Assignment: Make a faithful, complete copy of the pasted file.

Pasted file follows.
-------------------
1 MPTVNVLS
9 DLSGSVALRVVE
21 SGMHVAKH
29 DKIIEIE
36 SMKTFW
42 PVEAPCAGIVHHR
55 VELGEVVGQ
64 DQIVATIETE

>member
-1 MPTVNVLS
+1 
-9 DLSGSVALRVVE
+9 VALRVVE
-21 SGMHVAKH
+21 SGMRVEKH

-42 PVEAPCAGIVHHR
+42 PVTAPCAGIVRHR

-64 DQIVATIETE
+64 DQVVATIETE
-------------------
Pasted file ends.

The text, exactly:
1 MPTVNVLS
9 DLSGSVALRVVE
21 SGMHVAKH
29 DKIIEIE
36 SMKTFW
42 PVEAPCAGIVHHR
55 VELGEVVGQ
64 DQIVATIETE

>member
-1 MPTVNVLS
+1 
-9 DLSGSVALRVVE
+9 VALRVVE
-21 SGMHVAKH
+21 SGMRVEKH

-42 PVEAPCAGIVHHR
+42 PVTAPCAGIVRHR

-64 DQIVATIETE
+64 DQVVATIETE